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Voice Against Gender Biased Laws and Family Breaking FemiNAZIs.

WOMEN are becoming more violent towards their partners

Shocking figures have revealed that the number of women who have been charged with domestic violence-related assault has soared by 159 per cent over the past eight years.

The figures, from the New South Wales Bureau of Crime Statistics, show 2336 women faced court on charges of domestic violence in 2007, mainly for bashing their husbands, compared with just 818 in 1999.

Men’s groups said yesterday they were happy that police were finally taking men seriously but it remained tough for husbands to admit they had been attacked by their wives.

Research shows women tend to use guns, knives, boiling liquids and irons to attack their partners.

The increase in violence, which is often fuelled by alcohol, has sparked calls for refuges for men.

“Australia is probably worse than anywhere else in the world for this problem,” Michael Woods, of the Men’s Health Information and Resource Centre at the University of Western Sydney, said.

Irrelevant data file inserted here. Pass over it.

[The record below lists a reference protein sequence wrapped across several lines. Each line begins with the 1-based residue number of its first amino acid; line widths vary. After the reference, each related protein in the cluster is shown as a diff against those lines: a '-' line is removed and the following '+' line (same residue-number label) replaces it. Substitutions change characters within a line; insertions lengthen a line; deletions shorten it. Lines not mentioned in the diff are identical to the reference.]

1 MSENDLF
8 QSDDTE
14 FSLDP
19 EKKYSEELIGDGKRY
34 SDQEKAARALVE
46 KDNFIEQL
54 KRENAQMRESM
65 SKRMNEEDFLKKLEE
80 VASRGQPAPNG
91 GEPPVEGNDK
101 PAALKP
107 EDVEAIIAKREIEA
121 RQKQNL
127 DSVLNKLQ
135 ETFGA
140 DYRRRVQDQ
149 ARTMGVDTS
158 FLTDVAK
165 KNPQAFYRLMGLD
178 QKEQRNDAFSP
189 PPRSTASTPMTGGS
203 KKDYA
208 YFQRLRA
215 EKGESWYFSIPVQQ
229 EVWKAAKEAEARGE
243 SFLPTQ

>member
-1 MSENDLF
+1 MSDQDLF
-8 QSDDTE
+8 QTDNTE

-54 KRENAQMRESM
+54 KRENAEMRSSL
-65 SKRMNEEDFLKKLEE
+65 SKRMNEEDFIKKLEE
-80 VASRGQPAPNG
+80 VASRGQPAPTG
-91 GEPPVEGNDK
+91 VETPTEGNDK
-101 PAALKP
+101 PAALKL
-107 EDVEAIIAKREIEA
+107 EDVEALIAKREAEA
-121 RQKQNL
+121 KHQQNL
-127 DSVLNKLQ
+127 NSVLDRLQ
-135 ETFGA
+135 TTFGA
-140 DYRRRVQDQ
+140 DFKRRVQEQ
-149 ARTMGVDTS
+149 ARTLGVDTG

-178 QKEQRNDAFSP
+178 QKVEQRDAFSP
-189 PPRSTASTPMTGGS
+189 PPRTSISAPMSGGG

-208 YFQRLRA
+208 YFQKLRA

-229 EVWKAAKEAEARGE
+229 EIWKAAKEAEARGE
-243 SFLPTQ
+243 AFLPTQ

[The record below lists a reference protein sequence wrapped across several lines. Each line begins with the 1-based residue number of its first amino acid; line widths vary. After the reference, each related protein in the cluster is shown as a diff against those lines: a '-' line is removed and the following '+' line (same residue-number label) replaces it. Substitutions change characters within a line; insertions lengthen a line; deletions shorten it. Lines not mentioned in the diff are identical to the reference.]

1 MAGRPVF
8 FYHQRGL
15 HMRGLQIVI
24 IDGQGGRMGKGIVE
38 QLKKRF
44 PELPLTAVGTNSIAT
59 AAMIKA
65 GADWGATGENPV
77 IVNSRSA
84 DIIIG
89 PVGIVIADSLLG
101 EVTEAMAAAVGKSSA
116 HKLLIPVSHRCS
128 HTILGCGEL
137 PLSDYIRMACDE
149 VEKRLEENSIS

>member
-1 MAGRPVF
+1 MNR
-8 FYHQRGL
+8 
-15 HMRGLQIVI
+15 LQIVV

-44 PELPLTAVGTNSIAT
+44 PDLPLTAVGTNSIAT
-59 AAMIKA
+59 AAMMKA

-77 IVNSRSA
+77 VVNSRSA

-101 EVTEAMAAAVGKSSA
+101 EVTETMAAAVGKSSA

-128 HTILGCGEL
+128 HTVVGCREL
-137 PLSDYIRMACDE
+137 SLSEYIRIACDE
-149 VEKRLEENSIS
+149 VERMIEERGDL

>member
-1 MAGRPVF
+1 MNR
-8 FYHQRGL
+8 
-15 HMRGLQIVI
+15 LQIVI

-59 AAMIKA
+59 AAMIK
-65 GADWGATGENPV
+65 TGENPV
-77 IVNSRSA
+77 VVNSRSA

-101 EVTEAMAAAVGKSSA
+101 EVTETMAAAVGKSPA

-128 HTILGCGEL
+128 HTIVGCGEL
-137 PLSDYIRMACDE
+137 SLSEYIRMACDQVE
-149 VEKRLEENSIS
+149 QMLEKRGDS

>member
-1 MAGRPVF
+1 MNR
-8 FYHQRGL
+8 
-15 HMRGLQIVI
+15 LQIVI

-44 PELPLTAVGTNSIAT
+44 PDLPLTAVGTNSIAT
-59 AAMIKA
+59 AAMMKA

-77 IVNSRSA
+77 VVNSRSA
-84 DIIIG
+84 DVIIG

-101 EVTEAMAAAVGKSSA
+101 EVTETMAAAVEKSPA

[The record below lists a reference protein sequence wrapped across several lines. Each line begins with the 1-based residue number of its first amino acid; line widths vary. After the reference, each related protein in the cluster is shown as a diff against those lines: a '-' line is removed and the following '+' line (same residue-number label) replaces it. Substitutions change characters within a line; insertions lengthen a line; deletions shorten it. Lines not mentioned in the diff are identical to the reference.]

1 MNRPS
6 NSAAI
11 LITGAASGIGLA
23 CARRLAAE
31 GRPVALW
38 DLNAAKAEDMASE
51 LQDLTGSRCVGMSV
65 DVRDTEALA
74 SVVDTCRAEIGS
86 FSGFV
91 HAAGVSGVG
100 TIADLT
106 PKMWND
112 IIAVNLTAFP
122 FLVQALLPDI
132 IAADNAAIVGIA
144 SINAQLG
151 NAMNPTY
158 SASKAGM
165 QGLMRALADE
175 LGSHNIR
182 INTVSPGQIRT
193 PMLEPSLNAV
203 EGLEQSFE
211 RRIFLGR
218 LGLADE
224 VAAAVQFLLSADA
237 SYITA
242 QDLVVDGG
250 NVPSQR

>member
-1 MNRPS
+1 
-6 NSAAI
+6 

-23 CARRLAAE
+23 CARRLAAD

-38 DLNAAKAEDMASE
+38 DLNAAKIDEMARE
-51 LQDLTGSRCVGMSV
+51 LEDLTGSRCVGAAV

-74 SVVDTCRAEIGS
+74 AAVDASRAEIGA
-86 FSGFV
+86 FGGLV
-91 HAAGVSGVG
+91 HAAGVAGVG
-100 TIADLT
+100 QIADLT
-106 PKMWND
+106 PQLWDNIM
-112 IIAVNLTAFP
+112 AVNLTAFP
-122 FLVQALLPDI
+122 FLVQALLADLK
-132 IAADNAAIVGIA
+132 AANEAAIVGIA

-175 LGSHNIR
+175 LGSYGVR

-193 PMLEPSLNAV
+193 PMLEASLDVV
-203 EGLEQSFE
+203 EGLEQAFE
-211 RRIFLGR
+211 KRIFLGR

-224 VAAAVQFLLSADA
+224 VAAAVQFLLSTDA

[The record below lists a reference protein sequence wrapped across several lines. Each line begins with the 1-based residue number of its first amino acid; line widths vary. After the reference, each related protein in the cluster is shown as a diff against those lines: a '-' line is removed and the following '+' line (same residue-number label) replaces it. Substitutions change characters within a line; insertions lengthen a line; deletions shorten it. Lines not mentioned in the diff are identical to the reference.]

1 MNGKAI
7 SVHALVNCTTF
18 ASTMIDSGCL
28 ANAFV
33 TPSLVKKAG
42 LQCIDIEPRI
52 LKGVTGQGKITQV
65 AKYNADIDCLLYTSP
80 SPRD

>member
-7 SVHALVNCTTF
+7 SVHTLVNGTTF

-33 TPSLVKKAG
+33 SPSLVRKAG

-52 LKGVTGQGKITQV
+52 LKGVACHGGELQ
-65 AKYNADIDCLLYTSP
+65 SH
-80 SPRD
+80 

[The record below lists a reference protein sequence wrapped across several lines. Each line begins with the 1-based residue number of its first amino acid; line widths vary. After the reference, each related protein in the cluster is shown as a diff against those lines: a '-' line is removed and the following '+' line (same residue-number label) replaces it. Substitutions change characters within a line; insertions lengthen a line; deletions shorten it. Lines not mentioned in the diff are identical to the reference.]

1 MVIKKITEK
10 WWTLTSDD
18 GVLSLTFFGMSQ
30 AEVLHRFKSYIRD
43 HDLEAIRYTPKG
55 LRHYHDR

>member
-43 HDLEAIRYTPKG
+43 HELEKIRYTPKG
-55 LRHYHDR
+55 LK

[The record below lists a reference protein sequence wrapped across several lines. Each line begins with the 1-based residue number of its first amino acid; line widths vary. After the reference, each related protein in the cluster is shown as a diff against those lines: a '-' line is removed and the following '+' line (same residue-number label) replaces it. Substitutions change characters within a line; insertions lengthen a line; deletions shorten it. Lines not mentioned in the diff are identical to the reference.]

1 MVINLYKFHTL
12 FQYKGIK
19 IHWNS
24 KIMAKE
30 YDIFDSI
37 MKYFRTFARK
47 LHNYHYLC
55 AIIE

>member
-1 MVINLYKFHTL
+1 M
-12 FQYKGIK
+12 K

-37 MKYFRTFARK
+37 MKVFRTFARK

“We’re really behind the eight ball in trying to stop domestic violence against men because we don’t understand it.”

Mr Woods said Britain and Holland had shelters for men but there was nothing similar in Australia.

The figures show that although the number of women prosecuted for general assault remained stable between 1999 and 2007, there was an increase of 11 per cent a year in the number of women prosecuted for domestic violence.

During the same period, domestic violence charges against men rose by 2.3 per cent a year.

Reg Price, who runs the Men’s Rights Agency, said domestic violence against men occurred in families of all incomes and status, as did violence against women.

Mr Price said police were beginning to recognise it was a reality and had stopped telling men they were “big boys” and to go away.

He said men had told him they were afraid to retaliate for fear of having an apprehended violence order imposed on them and being unable to see their children.

Assistant Commissioner Mark Murdoch said there was no definitive explanation for the increasing number of women being prosecuted for domestic violence offences

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